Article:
R. Loch Macdonald
Davis G. Taylor, Ching-Jen Chen, Thomas J. Buell, Min S. Park, J. Javier Provencio, and M. Yashar S. Kalani
M. Harrison Snyder, Natasha Ironside, Jeyan S. Kumar, Kevin T. Doan, Ryan T. Kellogg, J. Javier Provencio, Robert M. Starke, Min S. Park, Dale Ding, and Ching-Jen Chen
Delayed cerebral ischemia (DCI) is a potentially preventable cause of morbidity and mortality after aneurysmal subarachnoid hemorrhage (aSAH). The authors performed a meta-analysis to assess the effect of antiplatelet therapy (APT) on DCI in patients with aSAH.
A systematic review of the PubMed and MEDLINE databases was performed. Study inclusion criteria were 1) ≥ 5 aSAH patients; 2) direct comparison between aSAH management with APT and without APT; and 3) reporting of DCI, angiographic, or symptomatic vasospasm rates for patients treated with versus without APT. The primary efficacy outcome was DCI. The outcomes of the APT versus no-APT cohorts were compared. Bias was assessed using the Downs and Black checklist.
The overall cohort comprised 2039 patients from 15 studies. DCI occurred less commonly in the APT compared with the no-APT cohort (pooled = 15.9% vs 28.6%; OR 0.47, p < 0.01). Angiographic (pooled = 51.6% vs 68.7%; OR 0.46, p < 0.01) and symptomatic (pooled = 23.6% vs 37.7%; OR 0.51, p = 0.01) vasospasm rates were lower in the APT cohort. In-hospital mortality (pooled = 1.7% vs 4.1%; OR 0.53, p = 0.01) and functional dependence (pooled = 21.0% vs 35.7%; OR 0.53, p < 0.01) rates were also lower in the APT cohort. Bleeding event rates were comparable between the two cohorts. Subgroup analysis of cilostazol monotherapy compared with no APT demonstrated a lower DCI rate in the cilostazol cohort (pooled = 10.6% vs 28.1%; OR 0.31, p < 0.01). Subgroup analysis of surgically treated aneurysms demonstrated a lower DCI rate for the APT cohort (pooled = 18.4% vs 33.9%; OR 0.43, p = 0.02).
APT is associated with improved outcomes in aSAH without an increased risk of bleeding events, particularly in patients who underwent surgical aneurysm repair and those treated with cilostazol. Although study heterogeneity is the most significant limitation of the analysis, the findings suggest that APT is worth exploring in patients with aSAH, particularly in a randomized controlled trial setting.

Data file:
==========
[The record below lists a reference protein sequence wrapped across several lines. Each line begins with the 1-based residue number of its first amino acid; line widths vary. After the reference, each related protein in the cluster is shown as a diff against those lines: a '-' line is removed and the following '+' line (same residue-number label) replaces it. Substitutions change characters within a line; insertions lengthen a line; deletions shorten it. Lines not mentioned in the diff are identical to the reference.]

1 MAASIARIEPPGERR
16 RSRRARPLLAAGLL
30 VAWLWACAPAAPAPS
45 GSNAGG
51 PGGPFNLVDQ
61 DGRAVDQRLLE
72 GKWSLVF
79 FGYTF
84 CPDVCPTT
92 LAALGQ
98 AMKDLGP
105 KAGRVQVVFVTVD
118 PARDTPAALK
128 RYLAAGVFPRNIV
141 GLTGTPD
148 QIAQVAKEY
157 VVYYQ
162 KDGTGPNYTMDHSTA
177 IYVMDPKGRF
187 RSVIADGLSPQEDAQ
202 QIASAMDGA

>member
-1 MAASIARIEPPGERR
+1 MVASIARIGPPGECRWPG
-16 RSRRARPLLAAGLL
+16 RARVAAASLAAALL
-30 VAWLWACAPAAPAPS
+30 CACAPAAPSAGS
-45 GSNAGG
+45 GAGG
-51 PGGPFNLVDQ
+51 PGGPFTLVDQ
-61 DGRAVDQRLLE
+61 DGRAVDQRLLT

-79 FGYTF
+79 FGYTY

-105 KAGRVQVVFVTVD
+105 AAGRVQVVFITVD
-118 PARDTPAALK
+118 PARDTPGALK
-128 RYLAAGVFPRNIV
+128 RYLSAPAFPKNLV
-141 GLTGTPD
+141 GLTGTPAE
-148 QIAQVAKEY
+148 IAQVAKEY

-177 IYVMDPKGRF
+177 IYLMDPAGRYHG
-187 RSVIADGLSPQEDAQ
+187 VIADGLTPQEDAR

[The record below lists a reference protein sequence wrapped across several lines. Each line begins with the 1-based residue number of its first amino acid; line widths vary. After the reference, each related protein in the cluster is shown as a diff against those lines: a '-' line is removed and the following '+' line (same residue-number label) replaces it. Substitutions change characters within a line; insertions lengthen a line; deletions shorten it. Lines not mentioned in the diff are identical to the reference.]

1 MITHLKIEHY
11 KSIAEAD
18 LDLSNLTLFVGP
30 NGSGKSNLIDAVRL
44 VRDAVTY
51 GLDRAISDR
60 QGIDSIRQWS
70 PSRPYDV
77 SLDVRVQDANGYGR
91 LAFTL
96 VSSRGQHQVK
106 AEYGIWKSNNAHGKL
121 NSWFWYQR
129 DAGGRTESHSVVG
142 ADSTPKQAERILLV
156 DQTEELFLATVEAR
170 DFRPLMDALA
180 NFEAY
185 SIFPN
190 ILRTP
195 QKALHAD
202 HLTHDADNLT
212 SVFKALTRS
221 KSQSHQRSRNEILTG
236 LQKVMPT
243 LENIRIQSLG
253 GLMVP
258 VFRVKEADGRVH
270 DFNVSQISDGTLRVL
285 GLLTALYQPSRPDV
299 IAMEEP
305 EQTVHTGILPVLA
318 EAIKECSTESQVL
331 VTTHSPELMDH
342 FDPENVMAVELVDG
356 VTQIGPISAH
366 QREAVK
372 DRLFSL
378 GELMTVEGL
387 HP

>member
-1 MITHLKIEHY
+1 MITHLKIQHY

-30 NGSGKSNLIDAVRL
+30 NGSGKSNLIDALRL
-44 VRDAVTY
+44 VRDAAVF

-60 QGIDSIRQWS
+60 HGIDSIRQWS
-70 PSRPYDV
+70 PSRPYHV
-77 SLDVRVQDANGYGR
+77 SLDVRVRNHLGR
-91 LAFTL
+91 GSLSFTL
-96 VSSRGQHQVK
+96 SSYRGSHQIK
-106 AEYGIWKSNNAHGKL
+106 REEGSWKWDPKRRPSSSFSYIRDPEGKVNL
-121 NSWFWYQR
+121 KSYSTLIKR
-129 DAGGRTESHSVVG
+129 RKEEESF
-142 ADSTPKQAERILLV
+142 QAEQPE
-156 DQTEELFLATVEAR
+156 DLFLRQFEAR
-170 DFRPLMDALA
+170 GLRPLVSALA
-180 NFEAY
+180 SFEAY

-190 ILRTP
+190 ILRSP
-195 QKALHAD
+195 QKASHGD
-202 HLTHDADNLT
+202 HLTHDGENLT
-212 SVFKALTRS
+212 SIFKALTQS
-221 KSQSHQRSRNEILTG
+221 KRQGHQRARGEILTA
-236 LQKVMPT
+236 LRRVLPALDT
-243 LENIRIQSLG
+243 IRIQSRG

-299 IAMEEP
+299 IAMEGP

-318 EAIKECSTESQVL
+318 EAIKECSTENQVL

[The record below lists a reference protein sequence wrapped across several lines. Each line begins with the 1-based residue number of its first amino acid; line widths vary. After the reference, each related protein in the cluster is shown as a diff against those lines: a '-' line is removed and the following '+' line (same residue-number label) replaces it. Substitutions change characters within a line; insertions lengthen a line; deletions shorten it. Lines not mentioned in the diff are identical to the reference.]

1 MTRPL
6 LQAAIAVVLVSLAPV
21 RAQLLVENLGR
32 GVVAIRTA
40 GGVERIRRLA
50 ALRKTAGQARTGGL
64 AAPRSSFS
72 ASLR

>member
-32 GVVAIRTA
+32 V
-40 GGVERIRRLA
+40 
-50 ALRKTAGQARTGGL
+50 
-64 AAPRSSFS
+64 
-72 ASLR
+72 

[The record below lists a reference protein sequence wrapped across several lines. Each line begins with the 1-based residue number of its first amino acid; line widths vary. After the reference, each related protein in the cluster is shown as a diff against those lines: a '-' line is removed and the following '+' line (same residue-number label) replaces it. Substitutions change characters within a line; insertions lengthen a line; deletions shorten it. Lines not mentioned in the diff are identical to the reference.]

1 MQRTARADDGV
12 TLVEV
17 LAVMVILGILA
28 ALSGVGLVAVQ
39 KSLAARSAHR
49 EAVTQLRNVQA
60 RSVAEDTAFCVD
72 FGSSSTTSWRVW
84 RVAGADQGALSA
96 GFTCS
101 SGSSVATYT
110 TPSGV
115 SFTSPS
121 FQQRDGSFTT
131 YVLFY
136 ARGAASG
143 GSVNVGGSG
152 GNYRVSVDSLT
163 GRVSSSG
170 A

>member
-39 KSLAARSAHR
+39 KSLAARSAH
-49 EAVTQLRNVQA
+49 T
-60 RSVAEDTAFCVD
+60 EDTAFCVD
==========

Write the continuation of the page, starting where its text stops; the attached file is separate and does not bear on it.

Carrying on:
Ellen Kantor, Hülya Bayır, Dianxu Ren, J. Javier Provencio, Laura Watkins, Elizabeth Crago, Michael B. Horowitz, Robert E. Ferrell, Yvette P. Conley, and Sheila A. Alexander
Haptoglobin allele heterogeneity has been implicated in differential reactive oxidant inhibition and inflammation. Haptoglobin α2-α2 has a lower affinity for binding hemoglobin, and when bound to hemoglobin, is cleared less easily by the body. The authors hypothesized that haptoglobin α2-α2 genotype should be less protective for downstream injury after aneurysmal subarachnoid hemorrhage (aSAH) and should portend a worse outcome.
Patients with Fisher Grade 2 or higher aSAH were enrolled in the study. Genotyping for haptoglobin genotype was performed from blood and/or CSF. Demographic information, medical condition variables, and hospital course were abstracted from the medical record upon enrollment into the study. Outcome data (modified Rankin Scale score, Glasgow Outcome Scale score, and mortality) were collected at 3 months posthemorrhage.
The authors enrolled 193 patients who ranged in age from 18 to 75 years. Only Caucasians were used in this analysis to minimize bias from variable haptoglobin allele frequencies in populations of different ancestral backgrounds. The sample had more women than men (overall mean age 54.45 years). Haptoglobin α2 homozygotes were older than the other individuals in the study sample (57.27 vs 53.2 years, respectively; p = 0.02) and were more likely to have Fisher Grade 3 SAH (p = 0.02). Haptoglobin α2-α2 genotype, along with Fisher grade and Hunt and Hess grade, was associated with a worse 3-month outcome compared to those with the haptoglobin α1-α1 genotype according to modified Rankin Scale score after controlling for covariates (OR 4.138, p = 0.0463).
Patients with aSAH who carry the haptoglobin α2-α2 genotype had a worse outcome. Interestingly, the presence of a single α-2 allele was associated with worse outcome, suggesting that the haptoglobin α-2 protein may play a role in the pathology of brain injury following aSAH, although the mechanism for this finding requires further research. The haptoglobin genotype may provide additional information on individual risk of secondary injury and recovery to guide care focused on improving outcomes.